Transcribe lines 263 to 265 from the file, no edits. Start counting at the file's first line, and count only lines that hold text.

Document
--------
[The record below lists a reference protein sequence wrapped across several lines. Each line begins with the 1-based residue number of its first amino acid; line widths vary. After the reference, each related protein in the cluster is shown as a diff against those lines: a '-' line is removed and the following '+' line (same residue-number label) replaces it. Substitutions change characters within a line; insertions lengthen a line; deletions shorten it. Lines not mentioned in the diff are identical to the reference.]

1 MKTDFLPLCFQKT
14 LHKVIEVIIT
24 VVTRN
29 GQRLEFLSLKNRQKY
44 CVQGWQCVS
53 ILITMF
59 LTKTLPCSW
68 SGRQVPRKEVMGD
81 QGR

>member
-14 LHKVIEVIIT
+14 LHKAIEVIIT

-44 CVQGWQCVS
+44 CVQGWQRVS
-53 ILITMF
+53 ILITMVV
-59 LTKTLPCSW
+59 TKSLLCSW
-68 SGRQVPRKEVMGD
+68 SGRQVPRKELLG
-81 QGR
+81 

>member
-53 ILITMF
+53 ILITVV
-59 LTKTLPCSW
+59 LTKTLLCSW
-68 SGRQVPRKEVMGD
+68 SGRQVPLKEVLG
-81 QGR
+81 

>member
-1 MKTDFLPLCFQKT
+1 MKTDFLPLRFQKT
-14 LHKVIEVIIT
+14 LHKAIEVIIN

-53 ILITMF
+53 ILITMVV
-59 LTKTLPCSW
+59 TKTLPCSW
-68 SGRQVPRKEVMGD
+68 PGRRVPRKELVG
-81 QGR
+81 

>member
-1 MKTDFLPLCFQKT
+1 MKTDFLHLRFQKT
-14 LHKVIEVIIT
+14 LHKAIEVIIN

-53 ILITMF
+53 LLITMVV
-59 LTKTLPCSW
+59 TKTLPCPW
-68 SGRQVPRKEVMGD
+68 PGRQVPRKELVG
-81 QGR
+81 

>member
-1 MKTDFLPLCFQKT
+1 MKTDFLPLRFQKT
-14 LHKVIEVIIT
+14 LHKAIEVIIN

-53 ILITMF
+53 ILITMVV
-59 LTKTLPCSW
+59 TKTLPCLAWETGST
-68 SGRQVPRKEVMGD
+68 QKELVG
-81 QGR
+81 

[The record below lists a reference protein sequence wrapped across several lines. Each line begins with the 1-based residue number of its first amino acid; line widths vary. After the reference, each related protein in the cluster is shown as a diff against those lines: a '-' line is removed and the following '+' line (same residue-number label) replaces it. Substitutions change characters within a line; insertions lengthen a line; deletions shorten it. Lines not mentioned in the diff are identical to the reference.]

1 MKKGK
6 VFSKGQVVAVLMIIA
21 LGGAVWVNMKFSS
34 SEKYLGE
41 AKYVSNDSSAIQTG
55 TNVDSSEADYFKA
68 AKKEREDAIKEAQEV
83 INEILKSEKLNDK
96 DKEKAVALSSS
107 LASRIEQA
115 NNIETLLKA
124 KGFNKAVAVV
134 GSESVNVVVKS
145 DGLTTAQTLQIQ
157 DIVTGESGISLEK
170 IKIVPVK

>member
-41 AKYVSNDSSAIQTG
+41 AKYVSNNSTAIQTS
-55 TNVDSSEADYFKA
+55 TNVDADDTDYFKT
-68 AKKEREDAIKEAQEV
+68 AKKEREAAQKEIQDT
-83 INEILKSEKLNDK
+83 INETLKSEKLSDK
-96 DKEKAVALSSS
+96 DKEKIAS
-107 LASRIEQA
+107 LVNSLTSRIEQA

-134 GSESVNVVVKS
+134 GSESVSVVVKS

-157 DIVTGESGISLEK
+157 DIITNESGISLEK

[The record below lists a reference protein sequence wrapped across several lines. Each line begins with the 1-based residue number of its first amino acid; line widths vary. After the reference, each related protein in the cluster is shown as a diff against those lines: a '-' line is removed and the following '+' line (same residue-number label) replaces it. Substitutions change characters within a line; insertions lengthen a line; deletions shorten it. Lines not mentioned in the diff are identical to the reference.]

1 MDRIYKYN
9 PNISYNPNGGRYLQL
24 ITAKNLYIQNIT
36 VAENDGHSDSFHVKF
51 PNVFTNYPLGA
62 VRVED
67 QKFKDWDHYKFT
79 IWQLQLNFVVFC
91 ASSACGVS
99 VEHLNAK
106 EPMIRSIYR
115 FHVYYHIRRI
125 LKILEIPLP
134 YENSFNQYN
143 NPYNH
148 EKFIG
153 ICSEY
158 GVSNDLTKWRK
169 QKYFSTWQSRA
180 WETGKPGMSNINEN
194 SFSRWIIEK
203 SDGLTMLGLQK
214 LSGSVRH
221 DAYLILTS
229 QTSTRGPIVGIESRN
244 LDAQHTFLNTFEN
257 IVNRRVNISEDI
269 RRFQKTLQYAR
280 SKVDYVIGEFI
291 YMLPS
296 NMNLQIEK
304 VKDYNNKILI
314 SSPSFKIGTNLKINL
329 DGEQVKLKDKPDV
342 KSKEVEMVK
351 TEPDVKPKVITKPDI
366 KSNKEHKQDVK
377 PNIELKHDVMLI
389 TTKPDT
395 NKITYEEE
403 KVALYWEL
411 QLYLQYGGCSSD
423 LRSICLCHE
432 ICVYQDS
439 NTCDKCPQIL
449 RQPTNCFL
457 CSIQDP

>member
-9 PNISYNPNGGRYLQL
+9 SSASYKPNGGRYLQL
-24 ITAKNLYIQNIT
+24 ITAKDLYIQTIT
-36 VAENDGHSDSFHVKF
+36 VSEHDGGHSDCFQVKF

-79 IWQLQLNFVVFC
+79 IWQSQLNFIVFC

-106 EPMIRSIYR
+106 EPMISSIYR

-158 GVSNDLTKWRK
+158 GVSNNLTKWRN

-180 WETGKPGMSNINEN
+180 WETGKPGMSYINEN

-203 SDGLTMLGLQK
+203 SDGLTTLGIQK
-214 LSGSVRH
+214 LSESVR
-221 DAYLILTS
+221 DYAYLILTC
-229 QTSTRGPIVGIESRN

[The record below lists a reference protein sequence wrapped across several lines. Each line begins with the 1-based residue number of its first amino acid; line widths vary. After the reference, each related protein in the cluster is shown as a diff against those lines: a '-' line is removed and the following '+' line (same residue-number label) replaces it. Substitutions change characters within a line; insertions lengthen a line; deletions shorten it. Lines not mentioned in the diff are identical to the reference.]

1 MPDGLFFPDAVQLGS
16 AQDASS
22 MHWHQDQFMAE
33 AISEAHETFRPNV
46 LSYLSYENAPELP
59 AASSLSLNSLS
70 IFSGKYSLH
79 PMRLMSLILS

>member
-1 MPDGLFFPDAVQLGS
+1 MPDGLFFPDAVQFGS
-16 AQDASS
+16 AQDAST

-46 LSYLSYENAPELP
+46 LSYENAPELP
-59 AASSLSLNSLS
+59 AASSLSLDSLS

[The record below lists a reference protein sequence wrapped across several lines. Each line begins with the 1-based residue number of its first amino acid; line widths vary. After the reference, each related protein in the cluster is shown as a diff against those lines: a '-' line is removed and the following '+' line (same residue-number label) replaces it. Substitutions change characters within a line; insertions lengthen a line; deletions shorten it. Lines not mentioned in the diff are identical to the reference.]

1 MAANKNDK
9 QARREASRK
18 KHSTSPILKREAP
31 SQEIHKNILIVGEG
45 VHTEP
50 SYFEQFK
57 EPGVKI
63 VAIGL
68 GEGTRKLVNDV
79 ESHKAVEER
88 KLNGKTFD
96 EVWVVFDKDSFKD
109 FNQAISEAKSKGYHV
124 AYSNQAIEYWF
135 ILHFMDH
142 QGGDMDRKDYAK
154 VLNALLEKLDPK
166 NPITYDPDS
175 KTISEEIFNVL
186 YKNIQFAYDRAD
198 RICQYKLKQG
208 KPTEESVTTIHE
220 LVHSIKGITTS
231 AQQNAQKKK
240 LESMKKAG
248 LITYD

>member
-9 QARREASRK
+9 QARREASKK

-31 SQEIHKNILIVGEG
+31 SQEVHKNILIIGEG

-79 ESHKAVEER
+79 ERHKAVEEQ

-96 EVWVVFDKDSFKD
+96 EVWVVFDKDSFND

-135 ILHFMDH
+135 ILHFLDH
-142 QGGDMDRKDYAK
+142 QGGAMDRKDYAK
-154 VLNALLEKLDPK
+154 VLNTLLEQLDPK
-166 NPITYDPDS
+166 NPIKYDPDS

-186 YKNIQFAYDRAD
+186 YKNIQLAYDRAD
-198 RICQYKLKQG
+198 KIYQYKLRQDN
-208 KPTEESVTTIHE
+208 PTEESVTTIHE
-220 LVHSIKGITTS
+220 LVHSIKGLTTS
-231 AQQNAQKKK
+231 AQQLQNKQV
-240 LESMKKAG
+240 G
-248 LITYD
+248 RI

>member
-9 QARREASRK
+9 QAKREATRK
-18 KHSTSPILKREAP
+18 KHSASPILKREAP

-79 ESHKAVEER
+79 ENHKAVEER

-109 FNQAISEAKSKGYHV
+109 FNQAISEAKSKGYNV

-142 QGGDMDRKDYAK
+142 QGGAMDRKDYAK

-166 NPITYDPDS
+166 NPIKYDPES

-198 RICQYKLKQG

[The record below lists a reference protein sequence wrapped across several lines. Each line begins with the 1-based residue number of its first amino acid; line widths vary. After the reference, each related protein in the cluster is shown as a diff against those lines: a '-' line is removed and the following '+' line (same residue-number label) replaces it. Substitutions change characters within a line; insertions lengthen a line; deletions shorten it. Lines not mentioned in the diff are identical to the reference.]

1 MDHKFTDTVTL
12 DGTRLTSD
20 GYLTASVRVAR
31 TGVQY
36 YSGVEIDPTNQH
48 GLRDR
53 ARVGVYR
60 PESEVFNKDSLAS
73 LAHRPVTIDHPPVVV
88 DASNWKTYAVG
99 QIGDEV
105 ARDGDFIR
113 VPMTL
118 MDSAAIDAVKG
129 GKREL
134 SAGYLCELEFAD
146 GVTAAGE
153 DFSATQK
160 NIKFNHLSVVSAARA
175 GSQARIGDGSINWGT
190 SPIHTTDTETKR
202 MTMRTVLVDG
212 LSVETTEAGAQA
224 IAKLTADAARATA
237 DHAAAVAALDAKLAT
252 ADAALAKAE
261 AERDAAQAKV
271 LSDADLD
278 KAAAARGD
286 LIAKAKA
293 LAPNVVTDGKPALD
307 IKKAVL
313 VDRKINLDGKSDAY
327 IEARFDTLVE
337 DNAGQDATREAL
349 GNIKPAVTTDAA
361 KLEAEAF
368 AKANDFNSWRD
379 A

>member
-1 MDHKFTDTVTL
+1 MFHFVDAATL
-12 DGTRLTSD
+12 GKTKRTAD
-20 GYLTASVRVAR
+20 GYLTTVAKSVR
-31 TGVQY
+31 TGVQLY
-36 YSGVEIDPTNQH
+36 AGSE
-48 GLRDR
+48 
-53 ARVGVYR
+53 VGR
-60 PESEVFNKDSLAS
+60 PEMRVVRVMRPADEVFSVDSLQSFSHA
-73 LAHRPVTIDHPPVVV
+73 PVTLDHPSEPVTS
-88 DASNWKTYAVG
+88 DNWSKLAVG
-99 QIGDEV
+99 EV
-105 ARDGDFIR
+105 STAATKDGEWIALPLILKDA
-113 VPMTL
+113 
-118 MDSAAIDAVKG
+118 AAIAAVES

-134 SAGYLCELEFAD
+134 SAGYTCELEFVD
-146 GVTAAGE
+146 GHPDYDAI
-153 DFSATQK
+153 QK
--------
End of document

-166 NPITYDPDS
+166 NPIKYDPES

-198 RICQYKLKQG